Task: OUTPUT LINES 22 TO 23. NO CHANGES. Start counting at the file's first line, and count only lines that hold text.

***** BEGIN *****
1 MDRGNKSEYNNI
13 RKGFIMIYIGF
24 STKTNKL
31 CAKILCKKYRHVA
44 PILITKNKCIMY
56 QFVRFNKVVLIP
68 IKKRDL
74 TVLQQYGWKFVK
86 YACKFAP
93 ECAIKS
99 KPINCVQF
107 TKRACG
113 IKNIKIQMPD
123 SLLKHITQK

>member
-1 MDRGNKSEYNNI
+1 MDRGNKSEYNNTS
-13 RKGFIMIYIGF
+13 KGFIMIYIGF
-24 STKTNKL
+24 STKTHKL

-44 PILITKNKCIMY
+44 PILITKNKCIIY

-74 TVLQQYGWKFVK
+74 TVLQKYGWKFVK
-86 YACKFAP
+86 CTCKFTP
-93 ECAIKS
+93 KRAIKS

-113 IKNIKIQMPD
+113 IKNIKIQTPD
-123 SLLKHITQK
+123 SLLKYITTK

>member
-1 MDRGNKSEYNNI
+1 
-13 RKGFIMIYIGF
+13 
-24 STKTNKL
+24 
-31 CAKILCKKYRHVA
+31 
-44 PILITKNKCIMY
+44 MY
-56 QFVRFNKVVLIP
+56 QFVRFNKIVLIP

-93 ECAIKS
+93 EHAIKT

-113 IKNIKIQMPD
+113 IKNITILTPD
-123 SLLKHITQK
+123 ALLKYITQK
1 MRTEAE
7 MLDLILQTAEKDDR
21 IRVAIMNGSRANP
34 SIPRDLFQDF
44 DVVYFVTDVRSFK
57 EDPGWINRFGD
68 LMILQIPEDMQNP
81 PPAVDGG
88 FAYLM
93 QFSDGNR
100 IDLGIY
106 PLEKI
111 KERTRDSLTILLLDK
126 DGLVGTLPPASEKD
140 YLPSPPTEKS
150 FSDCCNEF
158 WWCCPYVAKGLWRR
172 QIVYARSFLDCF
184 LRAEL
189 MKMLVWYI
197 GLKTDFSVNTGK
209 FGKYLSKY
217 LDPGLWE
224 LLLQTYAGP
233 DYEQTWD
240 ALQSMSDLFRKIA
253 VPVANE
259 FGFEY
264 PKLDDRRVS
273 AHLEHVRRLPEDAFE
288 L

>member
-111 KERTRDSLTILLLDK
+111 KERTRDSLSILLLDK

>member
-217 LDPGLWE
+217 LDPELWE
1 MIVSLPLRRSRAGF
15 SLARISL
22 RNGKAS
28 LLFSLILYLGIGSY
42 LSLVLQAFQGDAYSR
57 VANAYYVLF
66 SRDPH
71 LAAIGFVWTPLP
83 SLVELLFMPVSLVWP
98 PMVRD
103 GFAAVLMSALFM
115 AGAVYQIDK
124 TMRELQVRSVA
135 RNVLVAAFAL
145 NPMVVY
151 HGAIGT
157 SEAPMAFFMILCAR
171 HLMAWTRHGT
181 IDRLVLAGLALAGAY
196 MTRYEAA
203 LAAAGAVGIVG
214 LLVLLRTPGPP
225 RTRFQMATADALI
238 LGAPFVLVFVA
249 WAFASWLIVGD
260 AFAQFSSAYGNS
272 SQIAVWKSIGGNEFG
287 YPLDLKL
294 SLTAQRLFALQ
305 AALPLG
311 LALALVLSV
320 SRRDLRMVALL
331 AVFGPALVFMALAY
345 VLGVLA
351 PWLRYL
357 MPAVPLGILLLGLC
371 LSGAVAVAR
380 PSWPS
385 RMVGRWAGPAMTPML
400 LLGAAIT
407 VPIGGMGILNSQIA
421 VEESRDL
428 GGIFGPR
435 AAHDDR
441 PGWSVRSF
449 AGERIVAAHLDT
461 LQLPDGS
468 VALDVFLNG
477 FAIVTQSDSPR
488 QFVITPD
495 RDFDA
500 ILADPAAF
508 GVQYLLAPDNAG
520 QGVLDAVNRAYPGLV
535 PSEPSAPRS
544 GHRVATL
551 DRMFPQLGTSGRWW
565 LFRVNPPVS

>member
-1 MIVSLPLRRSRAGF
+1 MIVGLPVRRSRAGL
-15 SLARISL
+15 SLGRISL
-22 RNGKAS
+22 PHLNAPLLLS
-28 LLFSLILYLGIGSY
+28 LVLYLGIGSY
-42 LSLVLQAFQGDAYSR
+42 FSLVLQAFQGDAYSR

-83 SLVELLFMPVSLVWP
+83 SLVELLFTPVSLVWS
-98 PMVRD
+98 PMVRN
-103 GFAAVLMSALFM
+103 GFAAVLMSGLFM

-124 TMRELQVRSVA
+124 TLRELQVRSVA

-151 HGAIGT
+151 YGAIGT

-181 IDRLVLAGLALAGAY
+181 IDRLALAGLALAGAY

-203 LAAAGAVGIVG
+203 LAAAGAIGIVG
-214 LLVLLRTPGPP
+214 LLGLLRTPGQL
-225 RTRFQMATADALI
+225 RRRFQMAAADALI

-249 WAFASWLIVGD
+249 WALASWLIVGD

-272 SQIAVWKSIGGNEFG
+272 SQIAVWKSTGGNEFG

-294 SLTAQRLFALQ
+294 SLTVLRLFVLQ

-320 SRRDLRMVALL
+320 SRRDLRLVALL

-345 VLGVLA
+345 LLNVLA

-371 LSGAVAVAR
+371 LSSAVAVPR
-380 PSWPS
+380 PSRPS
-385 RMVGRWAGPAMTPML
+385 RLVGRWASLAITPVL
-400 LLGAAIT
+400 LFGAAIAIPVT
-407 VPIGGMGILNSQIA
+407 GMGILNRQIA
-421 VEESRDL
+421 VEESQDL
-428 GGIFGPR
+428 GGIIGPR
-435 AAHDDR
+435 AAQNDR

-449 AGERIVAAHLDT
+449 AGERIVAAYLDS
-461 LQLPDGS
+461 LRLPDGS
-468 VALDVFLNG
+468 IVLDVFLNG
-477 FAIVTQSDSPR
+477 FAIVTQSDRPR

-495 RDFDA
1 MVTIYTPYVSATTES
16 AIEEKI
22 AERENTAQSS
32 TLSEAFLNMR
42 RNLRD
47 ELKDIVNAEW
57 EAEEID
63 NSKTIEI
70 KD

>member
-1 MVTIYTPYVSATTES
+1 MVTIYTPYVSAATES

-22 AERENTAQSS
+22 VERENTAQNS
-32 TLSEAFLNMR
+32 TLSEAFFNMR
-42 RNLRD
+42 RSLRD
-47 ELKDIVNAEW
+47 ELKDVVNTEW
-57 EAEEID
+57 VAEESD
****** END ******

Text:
-44 PILITKNKCIMY
+44 PILITKNKCIIY